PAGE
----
Close Welcome writers, influencers and dreamers, make the world a greener place
Register here
Forgot password
Forgot password
or
or

Close
Close Stay Updated on Environmental Improvements And Global Innovations
Close Stay Updated on Environmental Improvements And Global Innovations
Close Reset password
your profile is 33% complete:
33%
Update profile Close
Close WhatsOrb Global Sustainability X-Change

For writers, influencers and dreamers who want to make the world a greener place.

WhatsOrb reaches monthly about 28.000 thousand visitors who want - like you - to make the world a greener place. Share your expertise and all can benefit.

Become an influencer and write and share sustainable news and innovations globally
Are you a writer or do you have ideas about sustainability which you want to share? Register and share your green knowledge and news. WhatsOrb offers you global exposure for your article.

If your article meets certain standards, you receive promotional gains like Facebook promotions and Google Ads advertising.

Climate climate change fought by the kingdom of bhutan | Upload Man-Made

Climate Change Fought By The Kingdom of Bhutan

by: Peter Sant
climate change fought by the kingdom of bhutan | Upload

Bhutan is one of the most pristine hotspots of biodiversity in the world. About 72 percent of the country is covered with forest, and with the approval of the population, the government has declared 60 percent of the forests as a protected area. Bhutan's glaciers withdraw because they melt, leading to dangerous flooding and water scarcity despite this attention to the environment.
A woman with a child on her back with mountains at the background

Climate Change Fought By The Kingdom of Bhutan

This story is from National Geographic to promote natural research and nature conservation. Both organizations are focused on the joint support of experienced naturalists, guiding novice researchers, and protecting natural wonders.

Recommended: Climate Change: China Floods The Arctic On Fire

Bhutan is about Switzerland's size and certainly has no less mountainous - although geographically, it is much more isolated. In the south, landlocked Bhutan borders India, while the mighty Himalayas forms the northern border. Before 1974, Bhutan was completely closed to tourists and most foreigners, and even now, only a handful of paying visitors are admitted at a time.

The kingdom can boast a lively and ancient culture and beautiful scenery. The Gangkhar Puensum, according to many, the highest mountain that has never been climbed, rises 7570 meters in the clouds. Apart from an outdoor feeling for adventure, it would help if you had a lot of money to visit this unique principality.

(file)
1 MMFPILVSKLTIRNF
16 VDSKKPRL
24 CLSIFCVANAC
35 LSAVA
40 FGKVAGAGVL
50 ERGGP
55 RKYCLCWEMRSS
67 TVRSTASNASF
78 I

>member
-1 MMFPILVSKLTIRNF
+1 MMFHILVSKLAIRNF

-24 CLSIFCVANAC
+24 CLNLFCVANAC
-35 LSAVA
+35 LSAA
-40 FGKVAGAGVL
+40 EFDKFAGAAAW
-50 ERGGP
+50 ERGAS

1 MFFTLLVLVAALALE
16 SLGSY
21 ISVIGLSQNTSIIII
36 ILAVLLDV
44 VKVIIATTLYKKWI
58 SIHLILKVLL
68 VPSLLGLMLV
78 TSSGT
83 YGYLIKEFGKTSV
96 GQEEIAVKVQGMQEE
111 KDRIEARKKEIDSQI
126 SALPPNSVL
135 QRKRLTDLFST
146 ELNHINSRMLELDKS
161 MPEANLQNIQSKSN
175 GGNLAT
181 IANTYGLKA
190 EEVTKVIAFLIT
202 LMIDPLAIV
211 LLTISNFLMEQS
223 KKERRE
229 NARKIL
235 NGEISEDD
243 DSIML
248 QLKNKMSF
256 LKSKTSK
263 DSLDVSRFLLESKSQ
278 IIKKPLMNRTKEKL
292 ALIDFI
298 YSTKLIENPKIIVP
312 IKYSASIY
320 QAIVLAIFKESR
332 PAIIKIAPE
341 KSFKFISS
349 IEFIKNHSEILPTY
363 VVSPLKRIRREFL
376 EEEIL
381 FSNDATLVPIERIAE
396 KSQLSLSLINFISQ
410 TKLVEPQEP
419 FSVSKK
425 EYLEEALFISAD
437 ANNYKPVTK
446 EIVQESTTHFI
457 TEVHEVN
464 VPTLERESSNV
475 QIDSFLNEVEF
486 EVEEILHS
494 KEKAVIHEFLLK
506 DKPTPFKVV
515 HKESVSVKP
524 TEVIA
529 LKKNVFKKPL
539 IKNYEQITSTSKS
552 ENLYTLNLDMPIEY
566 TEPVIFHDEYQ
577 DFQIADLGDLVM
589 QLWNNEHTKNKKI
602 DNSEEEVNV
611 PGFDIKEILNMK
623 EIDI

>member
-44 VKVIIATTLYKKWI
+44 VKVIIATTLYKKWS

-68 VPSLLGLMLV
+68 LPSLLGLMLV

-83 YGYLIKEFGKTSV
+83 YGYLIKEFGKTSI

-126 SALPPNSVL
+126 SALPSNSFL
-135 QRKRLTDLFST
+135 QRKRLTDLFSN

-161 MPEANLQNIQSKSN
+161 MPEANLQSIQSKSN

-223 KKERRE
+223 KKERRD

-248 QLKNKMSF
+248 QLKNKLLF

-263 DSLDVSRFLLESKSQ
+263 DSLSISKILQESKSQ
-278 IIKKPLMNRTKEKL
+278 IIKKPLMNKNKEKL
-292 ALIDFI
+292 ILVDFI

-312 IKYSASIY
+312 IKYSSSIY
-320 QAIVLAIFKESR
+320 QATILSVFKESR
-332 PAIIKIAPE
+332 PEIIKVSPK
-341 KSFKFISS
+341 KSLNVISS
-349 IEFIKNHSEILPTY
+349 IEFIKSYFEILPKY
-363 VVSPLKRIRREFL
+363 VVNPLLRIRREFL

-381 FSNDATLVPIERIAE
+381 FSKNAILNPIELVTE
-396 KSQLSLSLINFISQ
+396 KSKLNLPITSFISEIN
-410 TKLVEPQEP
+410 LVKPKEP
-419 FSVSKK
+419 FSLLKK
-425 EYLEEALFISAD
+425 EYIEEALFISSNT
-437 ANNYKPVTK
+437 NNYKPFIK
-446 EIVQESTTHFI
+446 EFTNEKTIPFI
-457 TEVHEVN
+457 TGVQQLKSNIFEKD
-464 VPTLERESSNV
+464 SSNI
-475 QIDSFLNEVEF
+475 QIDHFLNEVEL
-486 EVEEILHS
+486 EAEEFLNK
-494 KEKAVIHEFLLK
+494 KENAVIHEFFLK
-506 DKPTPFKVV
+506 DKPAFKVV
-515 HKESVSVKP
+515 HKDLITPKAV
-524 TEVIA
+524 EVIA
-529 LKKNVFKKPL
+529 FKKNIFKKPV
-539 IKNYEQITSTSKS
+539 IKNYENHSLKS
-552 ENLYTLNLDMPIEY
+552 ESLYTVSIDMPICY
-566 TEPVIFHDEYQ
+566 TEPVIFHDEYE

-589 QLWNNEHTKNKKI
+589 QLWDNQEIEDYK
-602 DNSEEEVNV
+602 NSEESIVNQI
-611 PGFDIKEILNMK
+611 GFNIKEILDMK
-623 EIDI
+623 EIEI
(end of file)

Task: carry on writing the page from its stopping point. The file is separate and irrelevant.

Trees covered with moss
Silver firs form dense vegetation in this forest in Bhutan. The Bhutan Constitution guarantees that 60% of the forests in the country will remain protected.

The Kingdom Of Bhutan Fought Climate Change.

The Slovenian photographer Ciril Jazbec is one of the few lucky people who have visited Bhutan. Recently he traveled through this country, past villages and vast forests, and spoke to the people. The result of his journey is a personal look behind the scenes of a mysterious little country that few foreigners ever get to see.
His photographs range from traditional rural scenes that may seem surprisingly modern to outsiders. And because we are talking about Bhutan, we also see imposing mountains with dense, green forests in the background. All in all, his photographs give the impression of a special place that shows two sides: of history and change, of old and new, of adaptation and resilience.
Both ancient traditions and renewal characterize this predominantly Buddhist country. It is probably best known for its happy people and beautiful forests, which have escaped the threat of environmental degradation. Jazbec discusses this in more detail.

Recommended: Hurting The Environment: The Palm Oil Paradox

Bhutan Must Develop New Infrastructure.

At the end of the last century, the Bhutanese government introduced a socio-economic indicator, referred to as 'Gross National Happiness.' The indicator functions as a social thermometer and should prevent the country's economic development from supplanting the population's traditional way of life. The idea was praised all over the world as original and humanitarian.
Two woman standing in the meadows, one holding a mobile phone with mountains at the background
During their work on a rice field in Laya, two peasant women take a break. Last year, Laya was connected to the power grid for the first time. The connection was welcomed because the nearest village is several days' walk away. 

But of course, with the introduction of the 'BNG,' not all problems of the country are solved. In the recent World Happiness Report of the UN, Bhutan was 97th place, mainly attributed to income inequality and unemployment.

Recommended: Climate Change: Natural Or man Made? Let's See!

Another growing problem is that the country's limited and vulnerable ecosystem is being affected by climate change. Bhutan's glaciers are melting, causing sudden flooding, and the rainy season is becoming increasingly irregular, leading to water shortages in dry seasons. But although little Bhutan cannot be held responsible for the greenhouse gases that blow the rest of the world into the atmosphere, the country reacts by sharpening its own environmental rules - which are already very strict.